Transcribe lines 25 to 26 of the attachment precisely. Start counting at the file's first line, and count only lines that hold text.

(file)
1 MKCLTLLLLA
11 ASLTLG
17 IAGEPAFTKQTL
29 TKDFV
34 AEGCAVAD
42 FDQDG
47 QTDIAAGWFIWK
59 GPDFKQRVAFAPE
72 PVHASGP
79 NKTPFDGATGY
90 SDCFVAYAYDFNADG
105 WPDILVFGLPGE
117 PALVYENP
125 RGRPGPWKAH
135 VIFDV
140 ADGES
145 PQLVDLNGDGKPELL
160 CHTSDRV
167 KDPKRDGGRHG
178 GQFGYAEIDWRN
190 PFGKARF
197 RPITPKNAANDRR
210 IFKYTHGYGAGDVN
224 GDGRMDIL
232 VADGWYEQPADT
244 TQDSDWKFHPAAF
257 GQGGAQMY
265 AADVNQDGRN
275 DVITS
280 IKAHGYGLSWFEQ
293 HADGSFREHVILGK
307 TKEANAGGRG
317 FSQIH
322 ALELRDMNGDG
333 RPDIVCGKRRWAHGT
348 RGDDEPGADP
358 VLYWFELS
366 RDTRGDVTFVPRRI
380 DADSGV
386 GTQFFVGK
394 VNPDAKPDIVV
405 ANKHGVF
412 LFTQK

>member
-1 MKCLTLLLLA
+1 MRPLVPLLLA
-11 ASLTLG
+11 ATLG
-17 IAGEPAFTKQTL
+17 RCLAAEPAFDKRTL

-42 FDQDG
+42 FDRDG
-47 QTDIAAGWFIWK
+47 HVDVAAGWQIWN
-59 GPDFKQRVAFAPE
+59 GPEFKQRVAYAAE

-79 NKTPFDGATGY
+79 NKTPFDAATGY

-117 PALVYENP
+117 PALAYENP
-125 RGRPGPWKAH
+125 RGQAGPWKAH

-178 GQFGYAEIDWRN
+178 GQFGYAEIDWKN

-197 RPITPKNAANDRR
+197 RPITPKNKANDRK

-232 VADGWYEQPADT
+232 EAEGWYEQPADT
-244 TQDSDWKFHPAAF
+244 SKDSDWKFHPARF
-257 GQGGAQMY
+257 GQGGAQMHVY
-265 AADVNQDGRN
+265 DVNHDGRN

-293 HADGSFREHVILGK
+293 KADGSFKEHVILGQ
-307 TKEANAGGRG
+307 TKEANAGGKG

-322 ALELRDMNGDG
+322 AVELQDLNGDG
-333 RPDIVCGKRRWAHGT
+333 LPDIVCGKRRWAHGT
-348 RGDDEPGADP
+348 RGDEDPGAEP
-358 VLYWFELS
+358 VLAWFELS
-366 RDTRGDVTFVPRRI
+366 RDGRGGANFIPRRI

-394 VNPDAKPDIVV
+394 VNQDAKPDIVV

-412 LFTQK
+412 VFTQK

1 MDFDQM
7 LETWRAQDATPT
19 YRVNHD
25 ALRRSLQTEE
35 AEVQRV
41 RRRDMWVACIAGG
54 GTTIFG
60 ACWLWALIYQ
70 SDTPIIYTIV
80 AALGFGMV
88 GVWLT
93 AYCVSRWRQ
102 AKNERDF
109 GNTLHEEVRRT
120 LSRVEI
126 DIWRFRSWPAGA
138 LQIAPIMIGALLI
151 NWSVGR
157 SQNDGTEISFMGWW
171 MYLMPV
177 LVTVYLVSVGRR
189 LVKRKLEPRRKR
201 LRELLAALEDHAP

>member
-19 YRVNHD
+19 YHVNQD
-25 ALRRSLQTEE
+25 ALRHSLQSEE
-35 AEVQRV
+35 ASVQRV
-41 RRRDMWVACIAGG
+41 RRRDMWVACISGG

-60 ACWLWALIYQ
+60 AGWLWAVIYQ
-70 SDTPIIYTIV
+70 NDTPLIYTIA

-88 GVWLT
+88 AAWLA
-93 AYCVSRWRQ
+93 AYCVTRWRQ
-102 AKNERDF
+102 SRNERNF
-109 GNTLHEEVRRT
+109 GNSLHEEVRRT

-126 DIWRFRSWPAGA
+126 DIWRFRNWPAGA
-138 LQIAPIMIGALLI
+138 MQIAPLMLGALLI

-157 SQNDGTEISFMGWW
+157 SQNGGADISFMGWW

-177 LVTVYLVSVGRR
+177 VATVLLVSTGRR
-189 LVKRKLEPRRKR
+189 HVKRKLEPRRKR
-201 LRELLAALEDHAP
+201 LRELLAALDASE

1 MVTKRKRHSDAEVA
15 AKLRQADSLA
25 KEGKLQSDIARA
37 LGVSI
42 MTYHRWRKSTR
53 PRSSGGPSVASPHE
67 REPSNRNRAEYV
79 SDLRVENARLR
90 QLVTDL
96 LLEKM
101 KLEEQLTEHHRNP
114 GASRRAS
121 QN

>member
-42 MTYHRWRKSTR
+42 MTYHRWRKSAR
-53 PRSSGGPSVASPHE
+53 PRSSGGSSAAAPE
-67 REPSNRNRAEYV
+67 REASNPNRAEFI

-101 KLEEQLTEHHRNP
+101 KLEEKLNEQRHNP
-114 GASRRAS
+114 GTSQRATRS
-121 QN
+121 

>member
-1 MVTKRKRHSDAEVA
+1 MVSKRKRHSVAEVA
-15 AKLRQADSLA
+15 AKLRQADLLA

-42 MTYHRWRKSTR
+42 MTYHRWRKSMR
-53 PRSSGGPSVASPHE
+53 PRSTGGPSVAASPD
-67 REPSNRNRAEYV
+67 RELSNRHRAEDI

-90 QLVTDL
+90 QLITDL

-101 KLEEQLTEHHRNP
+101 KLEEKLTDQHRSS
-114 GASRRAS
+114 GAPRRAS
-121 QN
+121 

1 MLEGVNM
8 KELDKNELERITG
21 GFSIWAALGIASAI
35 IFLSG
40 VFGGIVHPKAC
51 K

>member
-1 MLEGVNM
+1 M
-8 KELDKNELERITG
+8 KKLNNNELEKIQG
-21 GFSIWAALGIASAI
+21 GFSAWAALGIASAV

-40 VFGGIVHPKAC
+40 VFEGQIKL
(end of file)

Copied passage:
232 VADGWYEQPADT
244 TQDSDWKFHPAAF